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New Zealand: Tax relief in government's response to coronavirus (COVID-19)

New Zealand: Government's response to coronavirus

New Zealand’s government on 17 March 2020 released a fiscal and economic response to the COVID-19 pandemic. The amount of the proposed relief is equivalent to approximately 4% of New Zealand’s annual GDP.


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The measures in the package include:

  • $5.8 billion in wage subsidies for businesses, up to a maximum cash payment of $150,000 over the next 12 weeks capped at $585 per week per full-time employee. Businesses would need to demonstrate a 30% greater or decline in revenue due to COVID-19 for any month between January 2020 and June 2020.
  • $126 million to support paid leave for workers impacted by COVID-19 or self-isolation and a $100 million work redeployment package.
  • $2.8 billion in assistance to those receiving benefits, via a $25 per week increase in core benefits from 1 April and a doubling of the winter energy payment.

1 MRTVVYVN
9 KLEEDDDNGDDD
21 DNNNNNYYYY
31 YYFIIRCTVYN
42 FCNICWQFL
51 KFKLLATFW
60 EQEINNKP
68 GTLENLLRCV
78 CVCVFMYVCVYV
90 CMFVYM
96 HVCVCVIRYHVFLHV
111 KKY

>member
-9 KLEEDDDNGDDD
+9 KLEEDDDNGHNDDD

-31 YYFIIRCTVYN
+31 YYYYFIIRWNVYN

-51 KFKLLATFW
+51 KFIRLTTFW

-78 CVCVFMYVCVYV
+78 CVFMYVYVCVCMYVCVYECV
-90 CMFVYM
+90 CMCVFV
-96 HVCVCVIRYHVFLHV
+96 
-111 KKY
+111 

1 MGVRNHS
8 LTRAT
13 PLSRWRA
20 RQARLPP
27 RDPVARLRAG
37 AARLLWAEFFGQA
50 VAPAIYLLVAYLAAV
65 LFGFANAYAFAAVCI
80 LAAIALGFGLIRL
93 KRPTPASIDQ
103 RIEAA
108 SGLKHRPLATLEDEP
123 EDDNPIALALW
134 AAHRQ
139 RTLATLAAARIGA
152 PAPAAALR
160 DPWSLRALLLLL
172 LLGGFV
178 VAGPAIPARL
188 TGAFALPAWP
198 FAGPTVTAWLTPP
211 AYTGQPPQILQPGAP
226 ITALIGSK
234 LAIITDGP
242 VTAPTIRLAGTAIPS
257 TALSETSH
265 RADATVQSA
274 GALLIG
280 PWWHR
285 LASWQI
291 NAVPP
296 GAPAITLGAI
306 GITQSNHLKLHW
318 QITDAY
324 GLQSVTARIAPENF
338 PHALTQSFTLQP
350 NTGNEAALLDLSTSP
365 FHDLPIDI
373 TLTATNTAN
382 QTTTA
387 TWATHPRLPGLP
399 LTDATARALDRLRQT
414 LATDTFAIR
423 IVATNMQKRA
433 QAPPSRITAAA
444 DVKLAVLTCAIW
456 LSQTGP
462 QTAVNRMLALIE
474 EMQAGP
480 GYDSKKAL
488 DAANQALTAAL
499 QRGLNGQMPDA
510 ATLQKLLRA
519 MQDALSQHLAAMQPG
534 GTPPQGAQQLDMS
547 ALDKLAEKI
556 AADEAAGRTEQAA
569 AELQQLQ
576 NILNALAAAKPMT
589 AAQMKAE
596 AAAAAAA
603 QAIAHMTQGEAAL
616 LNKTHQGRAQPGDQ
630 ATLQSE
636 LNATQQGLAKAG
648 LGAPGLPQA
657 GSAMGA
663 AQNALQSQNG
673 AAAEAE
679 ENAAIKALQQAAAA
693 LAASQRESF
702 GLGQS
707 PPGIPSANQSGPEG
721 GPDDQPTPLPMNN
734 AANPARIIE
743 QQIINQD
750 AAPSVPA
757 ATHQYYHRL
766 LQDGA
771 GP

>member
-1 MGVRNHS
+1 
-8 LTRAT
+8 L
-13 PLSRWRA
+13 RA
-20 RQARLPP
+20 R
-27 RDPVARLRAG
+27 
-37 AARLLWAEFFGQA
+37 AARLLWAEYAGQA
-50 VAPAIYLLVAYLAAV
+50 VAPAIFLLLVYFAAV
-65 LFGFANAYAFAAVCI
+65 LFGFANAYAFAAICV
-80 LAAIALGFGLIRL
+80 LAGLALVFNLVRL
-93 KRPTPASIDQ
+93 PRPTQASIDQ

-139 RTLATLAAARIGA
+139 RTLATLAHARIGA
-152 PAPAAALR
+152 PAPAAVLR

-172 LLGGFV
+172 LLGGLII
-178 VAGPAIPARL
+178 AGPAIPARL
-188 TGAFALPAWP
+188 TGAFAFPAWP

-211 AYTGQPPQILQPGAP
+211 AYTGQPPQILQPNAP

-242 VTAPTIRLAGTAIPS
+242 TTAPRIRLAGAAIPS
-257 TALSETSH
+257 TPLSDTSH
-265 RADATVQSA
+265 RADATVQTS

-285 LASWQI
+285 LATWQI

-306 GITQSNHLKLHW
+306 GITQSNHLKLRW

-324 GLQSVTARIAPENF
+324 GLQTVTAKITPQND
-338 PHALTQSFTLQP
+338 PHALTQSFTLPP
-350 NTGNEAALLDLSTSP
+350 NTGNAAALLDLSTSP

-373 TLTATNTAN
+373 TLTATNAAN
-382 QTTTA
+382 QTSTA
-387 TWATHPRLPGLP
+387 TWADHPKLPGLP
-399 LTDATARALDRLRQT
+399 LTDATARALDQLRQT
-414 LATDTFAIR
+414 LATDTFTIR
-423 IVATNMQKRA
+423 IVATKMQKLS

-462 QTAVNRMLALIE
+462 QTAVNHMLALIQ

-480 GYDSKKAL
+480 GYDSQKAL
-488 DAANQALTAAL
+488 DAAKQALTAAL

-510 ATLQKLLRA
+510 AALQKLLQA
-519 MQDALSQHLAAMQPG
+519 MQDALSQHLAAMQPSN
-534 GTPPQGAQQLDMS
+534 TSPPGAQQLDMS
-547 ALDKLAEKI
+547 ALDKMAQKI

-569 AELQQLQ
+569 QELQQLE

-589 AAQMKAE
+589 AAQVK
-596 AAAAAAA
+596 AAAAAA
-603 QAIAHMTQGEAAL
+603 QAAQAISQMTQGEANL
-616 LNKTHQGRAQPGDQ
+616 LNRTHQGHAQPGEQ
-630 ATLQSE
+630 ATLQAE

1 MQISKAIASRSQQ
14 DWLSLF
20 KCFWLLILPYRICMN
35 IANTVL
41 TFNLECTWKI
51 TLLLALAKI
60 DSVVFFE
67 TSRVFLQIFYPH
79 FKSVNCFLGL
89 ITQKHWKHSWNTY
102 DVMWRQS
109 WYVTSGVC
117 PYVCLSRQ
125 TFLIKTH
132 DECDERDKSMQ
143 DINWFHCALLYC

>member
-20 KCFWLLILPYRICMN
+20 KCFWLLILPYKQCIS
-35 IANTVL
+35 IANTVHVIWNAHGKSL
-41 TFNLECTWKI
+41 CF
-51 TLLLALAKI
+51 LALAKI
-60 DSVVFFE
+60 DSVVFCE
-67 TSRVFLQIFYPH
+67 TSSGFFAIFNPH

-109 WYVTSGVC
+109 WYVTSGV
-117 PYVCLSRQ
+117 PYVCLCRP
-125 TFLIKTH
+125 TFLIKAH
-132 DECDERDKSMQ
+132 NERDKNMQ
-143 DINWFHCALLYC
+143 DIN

• $500 million in additional health funding, to improve the COVID-19 response.
  • $600 million to support the aviation sector.


$=New Zealand dollars

Tax relief measures

  • The reintroduction, from the 2020-21 income year, of a 2% DV depreciation deduction for commercial and industrial buildings. This would include hotels and motels.
  • A temporary increase in the threshold for expensing low-value assets from $500 to $5,000 during the 2020-21 income year. The threshold would be $1,000 from the 2021-22 income year.
  • The threshold for paying provisional tax would increase from $2,500 to $5,000 of residual income tax, from the 2020-21 income year.
  • Inland Revenue would be given the authority to write off interest on late payments for those adversely, financially, affected by COVID-19 for tax payments due after 14 February 2020.
  • Changes to the calculation of the in-work tax credit to remove the hours worked test.
  • Inland Revenue would be given greater information sharing authority to facilitate a whole of government response to COVID-19.

Importantly, legislation is required to implement these measures, that is expected to be introduced shortly and to proceed under Parliamentary Urgency for prompt enactment.

Read a March 2020 report prepared by the KPMG member firm in New Zealand

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